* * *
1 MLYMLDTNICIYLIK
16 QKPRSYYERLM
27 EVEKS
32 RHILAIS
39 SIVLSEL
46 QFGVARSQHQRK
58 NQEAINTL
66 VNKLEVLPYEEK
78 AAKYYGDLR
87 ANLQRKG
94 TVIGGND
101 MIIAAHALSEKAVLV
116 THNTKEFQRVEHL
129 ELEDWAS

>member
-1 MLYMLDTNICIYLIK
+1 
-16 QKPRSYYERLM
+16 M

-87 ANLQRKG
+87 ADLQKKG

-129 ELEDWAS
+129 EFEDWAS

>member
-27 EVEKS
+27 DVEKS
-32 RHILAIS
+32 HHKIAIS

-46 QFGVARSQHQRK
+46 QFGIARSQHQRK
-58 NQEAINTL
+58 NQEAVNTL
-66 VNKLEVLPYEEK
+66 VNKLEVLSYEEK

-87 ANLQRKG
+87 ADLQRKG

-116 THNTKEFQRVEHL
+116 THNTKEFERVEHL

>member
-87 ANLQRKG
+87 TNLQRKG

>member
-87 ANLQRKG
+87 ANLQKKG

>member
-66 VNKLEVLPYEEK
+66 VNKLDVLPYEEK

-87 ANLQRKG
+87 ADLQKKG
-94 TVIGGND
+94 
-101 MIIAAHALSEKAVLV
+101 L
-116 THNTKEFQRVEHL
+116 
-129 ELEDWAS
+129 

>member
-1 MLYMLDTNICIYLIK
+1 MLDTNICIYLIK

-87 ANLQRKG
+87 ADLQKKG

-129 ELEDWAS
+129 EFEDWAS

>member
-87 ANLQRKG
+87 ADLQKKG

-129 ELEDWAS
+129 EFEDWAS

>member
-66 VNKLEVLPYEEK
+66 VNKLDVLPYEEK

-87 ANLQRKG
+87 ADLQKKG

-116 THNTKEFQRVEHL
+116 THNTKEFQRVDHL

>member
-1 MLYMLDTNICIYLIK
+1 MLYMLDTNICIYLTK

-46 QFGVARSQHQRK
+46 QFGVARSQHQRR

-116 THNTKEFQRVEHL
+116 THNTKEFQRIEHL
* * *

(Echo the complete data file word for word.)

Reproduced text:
1 MLYMLDTNICIYLIK
16 QKPRSYYERLM
27 EVEKS
32 RHILAIS
39 SIVLSEL
46 QFGVARSQHQRK
58 NQEAINTL
66 VNKLEVLPYEEK
78 AAKYYGDLR
87 ANLQRKG
94 TVIGGND
101 MIIAAHALSEKAVLV
116 THNTKEFQRVEHL
129 ELEDWAS

>member
-1 MLYMLDTNICIYLIK
+1 
-16 QKPRSYYERLM
+16 M

-87 ANLQRKG
+87 ADLQKKG

-129 ELEDWAS
+129 EFEDWAS

>member
-27 EVEKS
+27 DVEKS
-32 RHILAIS
+32 HHKIAIS

-46 QFGVARSQHQRK
+46 QFGIARSQHQRK
-58 NQEAINTL
+58 NQEAVNTL
-66 VNKLEVLPYEEK
+66 VNKLEVLSYEEK

-87 ANLQRKG
+87 ADLQRKG

-116 THNTKEFQRVEHL
+116 THNTKEFERVEHL

>member
-87 ANLQRKG
+87 TNLQRKG

>member
-87 ANLQRKG
+87 ANLQKKG

>member
-66 VNKLEVLPYEEK
+66 VNKLDVLPYEEK

-87 ANLQRKG
+87 ADLQKKG
-94 TVIGGND
+94 
-101 MIIAAHALSEKAVLV
+101 L
-116 THNTKEFQRVEHL
+116 
-129 ELEDWAS
+129 

>member
-1 MLYMLDTNICIYLIK
+1 MLDTNICIYLIK

-87 ANLQRKG
+87 ADLQKKG

-129 ELEDWAS
+129 EFEDWAS

>member
-87 ANLQRKG
+87 ADLQKKG

-129 ELEDWAS
+129 EFEDWAS

>member
-66 VNKLEVLPYEEK
+66 VNKLDVLPYEEK

-87 ANLQRKG
+87 ADLQKKG

-116 THNTKEFQRVEHL
+116 THNTKEFQRVDHL

>member
-1 MLYMLDTNICIYLIK
+1 MLYMLDTNICIYLTK

-46 QFGVARSQHQRK
+46 QFGVARSQHQRR

-116 THNTKEFQRVEHL
+116 THNTKEFQRIEHL